MPs warn Mnangagwa

 MPs warn Mnangagwa
Published: 28 April 2019
SOME legislators have warned of impending civil unrest if President Emmerson Mnangagwa's government fails to address imploding prices of goods and services as well as high levels of unemployment.

The warning comes as prices of basic goods, including bread and fuel, continue to skyrocket beyond the reach of the majority of Zimbabweans.

Addressing residents in rural Norton last Monday, independent Member of Parliament Temba Mliswa warned ominously that the security of the nation would be under threat if government continues to play Russian roulette with people's livelihoods.

"If there is anything that will lead the country into ruins, it is uncontrolled price increases. It is a national security threat because the youths are not employed; they cannot afford food and recreation," the Norton parliamentarian said.

He also cautioned against government's default mode of deploying security forces to suppress unrests whenever people demonstrate against difficulties.

"We cannot rely on deploying soldiers and the police each time people complain about price increases which are not matched by increased salaries," said the former Zanu-PF Mashonaland West provincial chairperson.

Former Finance minister Tendai Biti weighed in saying the threat to national peace and security was not necessarily the increase in prices but the causes of the increases.

Biti blamed the price madness on Mnangagwa's government which he said is at sea over how to deal with the economic meltdown the country is experiencing.

"The government's failure is what will lead to unrest. What led to the January 14 protests was Mnangagwa's ill-advised announcement of fuel price increases. Why would you increase tax on citizens who are already shouldering the burden of too high taxes? Why would someone introduce an artificial exchange rate? Why would someone introduce an artificial currency, the RTGS (dollar) which we all know is no different from the bond notes? This is what will lead to civil unrest," Biti said.

So bad is the country's economic situation that Biti predicts that Zimbabwe's year end inflation will be at a whopping 400 percent as the nation goes through a second recession within a decade.

For the month of March, inflation went up to 66,80 percent from 59,39 percent the previous month.

The International Monetary Fund (IMF) predicts that Zimbabwe's economy is heading towards a recession, defined as a period during which trade and industrial activity are reduced — generally identified by a fall in gross domestic product (GDP) in two successive quarters.

GDP is defined as the total market value of all final goods and services produced within a country in a given period.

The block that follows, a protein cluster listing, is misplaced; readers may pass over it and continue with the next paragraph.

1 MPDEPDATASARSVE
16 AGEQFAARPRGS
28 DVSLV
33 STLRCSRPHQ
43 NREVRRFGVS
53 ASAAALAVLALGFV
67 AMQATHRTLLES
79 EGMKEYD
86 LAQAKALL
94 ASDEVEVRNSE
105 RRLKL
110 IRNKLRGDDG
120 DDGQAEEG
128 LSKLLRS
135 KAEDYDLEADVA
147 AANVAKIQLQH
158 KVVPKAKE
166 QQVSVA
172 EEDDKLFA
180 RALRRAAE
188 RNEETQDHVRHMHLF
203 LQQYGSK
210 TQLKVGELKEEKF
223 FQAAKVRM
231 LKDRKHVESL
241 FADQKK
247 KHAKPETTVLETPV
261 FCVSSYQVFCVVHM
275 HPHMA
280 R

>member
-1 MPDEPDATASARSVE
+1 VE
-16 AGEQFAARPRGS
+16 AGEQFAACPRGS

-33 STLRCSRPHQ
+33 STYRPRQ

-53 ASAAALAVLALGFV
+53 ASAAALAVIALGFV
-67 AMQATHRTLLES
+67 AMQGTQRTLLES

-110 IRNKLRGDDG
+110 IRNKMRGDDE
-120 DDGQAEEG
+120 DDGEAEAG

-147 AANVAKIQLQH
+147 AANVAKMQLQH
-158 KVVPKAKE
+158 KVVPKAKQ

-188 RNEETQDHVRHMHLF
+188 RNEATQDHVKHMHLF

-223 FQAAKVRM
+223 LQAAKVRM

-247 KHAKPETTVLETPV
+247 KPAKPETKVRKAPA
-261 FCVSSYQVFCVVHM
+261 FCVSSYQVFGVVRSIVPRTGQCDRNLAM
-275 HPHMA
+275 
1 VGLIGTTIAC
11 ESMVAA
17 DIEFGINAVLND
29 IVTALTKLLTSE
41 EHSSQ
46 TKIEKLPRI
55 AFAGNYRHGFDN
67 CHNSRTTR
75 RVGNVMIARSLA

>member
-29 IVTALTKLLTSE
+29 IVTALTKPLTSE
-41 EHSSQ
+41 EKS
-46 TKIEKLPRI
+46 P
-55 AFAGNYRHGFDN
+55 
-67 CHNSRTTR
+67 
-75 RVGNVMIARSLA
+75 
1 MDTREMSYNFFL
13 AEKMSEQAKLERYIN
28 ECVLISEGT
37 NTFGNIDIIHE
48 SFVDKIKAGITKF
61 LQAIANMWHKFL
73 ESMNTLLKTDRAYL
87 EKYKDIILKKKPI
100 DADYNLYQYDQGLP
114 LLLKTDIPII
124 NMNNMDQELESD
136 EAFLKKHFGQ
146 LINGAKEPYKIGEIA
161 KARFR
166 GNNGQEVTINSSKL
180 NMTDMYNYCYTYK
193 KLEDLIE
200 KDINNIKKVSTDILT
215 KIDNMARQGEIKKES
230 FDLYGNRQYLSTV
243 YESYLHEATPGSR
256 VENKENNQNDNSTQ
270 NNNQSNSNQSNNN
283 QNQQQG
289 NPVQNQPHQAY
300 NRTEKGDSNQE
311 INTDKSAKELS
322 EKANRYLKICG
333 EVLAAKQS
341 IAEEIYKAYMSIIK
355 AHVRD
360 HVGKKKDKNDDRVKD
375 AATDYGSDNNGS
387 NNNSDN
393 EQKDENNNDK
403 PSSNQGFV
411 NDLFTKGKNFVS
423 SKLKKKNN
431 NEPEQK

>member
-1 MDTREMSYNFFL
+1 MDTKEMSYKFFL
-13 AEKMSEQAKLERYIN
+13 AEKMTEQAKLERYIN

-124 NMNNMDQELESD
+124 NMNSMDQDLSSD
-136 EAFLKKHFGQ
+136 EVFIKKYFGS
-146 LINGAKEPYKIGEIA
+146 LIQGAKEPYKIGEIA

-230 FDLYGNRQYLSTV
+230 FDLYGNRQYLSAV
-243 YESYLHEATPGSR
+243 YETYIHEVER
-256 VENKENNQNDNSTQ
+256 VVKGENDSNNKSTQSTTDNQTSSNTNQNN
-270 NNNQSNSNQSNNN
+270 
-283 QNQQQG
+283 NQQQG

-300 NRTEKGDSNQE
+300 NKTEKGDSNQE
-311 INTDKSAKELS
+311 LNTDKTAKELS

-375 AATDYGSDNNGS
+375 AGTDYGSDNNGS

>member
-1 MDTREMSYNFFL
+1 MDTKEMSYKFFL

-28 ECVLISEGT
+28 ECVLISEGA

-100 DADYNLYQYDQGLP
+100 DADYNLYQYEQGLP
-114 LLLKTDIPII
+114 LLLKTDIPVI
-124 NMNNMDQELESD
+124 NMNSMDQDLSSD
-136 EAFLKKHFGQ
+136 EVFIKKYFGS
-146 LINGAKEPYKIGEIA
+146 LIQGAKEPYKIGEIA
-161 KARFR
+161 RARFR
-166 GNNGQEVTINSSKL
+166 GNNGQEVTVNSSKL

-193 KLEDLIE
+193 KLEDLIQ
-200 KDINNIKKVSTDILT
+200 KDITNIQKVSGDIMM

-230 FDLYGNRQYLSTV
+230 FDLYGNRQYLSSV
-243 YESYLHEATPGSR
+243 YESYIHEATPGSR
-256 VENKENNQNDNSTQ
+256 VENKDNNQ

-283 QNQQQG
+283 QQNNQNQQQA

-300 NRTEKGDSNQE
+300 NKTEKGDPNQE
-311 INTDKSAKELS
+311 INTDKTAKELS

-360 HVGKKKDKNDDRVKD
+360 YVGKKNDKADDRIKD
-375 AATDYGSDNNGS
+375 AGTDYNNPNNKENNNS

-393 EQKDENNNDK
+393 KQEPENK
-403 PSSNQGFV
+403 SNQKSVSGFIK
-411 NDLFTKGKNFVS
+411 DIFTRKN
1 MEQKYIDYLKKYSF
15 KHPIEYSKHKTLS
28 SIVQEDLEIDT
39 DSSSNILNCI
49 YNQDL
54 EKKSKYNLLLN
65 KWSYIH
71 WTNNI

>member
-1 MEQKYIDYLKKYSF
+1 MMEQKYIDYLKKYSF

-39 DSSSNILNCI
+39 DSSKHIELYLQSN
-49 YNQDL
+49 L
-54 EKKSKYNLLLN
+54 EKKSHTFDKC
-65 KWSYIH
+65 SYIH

It includes private and public consumption, private and public investment, and exports less imports.

The IMF now forecasts Zimbabwe's economy to contract by 5,2 percent from an earlier growth projection of 4,2 percent.

"The official rate of inflation is now 66 percent but those tracking the day to day movement of prices will tell you that it is 270 percent.

"In 10 years this regime has taken us through two vicious cycles of disequilibrium. It doesn't need a genius to foresee that year end inflation will be 400 percent (by year end)," Biti said, adding that the country's runaway inflation is being inflamed by low production and insignificant exports, a weak expansionary fiscal policy, the  currency account deficit, among others fundamentals.

"Zimbabwe is running a supermarket economy. If you go into supermarkets you will see that all products are coming from South Africa."

According to the former Finance minister, in addition to the commodification of the United States dollar which has precipitated a black currency market where the greenback is 460 percent to 520 percent superior to the RTGS dollar, the economic rut is being worsened by the lack of faith in Mnangagwa and Finance minister Mthuli Ncube.

"Lastly, is lack of confidence; no one believes and trusts in President Mnangagwa, no one believes and trust in ... Ncube," Biti told the Daily News on Sunday.

The escalating cost of living has eroded incomes, resulting in agitation in the labour markets. After Mnangagwa hiked fuel prices by 150 percent in January this year, the Zimbabwe Congress of Trade Unions (ZCTU) called for a hugely successful three-day national shutdown, protesting the desperate situation that its members find themselves in.

The protest, which was meant to be peaceful, turned violent resulting in 16 people dying of gunshot wounds while several others were injured.

More than 1 000 people were arrested as government clamped down on political activists, including ZCTU leaders who were arraigned before the courts.

The case against the ZCTU leaders has since collapsed.

Speaking exclusively to the Daily News on Sunday ahead of the May Day celebrations on Wednesday, ZCTU president Peter Mutasa said there is nothing to celebrate this year, as everything that is happening is negatively impacting on the welfare of the workers.

ZCTU, which is the largest labour union in the country, has been pushing for better wages for workers in both the public and private sector, owing to the inflationary environment that has seen prices shooting through the roof against subdued wages.

"It's unfortunate that we have gone a full cycle, from 2008. We never thought we would have a worst day than 2008. It is one of the worst days since independence, besides the one in 2008.

"It is the worst day because workers are facing a plethora of challenges, they have no food, they are walking to work, they have no salary increments and many working families are failing to take their children to school," Mutasa said.

- dailynews
Tags: Mnangagwa,


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